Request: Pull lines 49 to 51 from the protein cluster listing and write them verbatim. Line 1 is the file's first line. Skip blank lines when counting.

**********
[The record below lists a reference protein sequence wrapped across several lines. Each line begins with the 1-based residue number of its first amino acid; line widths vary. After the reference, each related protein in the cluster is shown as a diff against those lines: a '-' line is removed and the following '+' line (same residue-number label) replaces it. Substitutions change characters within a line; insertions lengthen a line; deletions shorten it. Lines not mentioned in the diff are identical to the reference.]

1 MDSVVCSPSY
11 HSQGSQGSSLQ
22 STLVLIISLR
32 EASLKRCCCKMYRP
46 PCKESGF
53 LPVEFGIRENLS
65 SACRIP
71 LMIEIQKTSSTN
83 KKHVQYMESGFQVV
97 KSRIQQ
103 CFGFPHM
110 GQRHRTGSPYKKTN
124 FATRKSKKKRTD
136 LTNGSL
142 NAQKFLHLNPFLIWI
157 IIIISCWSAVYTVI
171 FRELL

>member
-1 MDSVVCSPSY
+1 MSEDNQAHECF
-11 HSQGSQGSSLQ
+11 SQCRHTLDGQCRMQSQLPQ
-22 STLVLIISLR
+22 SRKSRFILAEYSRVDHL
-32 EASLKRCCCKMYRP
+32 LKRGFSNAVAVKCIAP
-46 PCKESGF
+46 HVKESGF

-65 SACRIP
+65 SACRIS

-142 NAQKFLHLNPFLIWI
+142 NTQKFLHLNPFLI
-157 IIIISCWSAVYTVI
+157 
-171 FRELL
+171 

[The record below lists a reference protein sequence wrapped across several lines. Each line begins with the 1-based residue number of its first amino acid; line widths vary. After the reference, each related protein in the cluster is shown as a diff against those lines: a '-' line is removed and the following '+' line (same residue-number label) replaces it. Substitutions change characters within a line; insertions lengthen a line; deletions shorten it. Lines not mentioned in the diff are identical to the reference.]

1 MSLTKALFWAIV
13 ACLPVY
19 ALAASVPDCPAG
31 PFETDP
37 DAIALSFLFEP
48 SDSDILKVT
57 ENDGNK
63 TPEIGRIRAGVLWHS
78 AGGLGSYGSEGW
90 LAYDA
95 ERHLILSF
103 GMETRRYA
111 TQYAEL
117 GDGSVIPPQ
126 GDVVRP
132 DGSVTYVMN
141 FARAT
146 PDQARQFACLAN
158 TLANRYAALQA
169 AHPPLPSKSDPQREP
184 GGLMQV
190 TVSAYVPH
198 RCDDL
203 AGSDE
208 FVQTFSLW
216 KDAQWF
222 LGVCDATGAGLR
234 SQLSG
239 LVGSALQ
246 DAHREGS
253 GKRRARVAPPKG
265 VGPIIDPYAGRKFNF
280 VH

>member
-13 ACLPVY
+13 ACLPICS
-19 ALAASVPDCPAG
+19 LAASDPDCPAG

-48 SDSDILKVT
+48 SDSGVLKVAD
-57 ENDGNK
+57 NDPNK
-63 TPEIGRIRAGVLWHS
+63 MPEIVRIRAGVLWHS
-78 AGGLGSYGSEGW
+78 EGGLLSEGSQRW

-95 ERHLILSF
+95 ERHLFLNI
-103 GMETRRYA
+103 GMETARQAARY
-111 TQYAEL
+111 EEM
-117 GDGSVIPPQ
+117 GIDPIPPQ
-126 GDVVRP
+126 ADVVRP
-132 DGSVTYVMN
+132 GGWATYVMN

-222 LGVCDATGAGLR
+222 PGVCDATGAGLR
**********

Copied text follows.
95 ERHLILSF
103 GMETRRYA
111 TQYAEL